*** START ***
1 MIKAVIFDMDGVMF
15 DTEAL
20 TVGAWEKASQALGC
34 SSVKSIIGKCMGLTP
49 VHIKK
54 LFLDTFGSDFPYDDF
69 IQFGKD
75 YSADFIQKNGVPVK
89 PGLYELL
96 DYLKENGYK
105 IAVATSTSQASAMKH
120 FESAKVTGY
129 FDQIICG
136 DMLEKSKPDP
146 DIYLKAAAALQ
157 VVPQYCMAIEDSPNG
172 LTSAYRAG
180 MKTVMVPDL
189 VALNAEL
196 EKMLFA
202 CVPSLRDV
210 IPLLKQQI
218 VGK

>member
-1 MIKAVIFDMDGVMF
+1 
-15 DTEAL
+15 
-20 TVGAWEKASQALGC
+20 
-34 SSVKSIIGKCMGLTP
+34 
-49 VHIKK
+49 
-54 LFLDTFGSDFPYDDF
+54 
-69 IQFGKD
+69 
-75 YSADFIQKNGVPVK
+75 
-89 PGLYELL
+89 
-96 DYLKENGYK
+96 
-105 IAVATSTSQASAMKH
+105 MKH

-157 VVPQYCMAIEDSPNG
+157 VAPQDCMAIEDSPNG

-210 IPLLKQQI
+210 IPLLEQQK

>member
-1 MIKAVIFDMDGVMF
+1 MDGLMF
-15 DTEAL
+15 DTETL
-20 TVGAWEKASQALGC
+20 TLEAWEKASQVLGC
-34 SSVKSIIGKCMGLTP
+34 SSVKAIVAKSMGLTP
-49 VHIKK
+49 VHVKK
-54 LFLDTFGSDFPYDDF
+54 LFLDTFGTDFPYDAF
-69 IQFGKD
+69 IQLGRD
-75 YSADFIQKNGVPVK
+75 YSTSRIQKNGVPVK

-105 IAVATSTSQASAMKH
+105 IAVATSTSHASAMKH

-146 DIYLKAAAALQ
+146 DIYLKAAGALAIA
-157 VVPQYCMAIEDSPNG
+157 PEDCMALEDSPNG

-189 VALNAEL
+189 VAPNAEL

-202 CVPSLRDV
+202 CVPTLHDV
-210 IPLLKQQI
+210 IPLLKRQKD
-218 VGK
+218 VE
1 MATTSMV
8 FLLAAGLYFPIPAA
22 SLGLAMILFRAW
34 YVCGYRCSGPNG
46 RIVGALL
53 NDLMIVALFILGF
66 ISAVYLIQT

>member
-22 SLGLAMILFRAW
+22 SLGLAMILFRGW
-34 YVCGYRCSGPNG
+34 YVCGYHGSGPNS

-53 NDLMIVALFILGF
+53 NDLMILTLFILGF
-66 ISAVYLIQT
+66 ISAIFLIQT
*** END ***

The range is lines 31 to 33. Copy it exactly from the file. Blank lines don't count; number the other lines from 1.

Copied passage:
-34 SSVKSIIGKCMGLTP
+34 
-49 VHIKK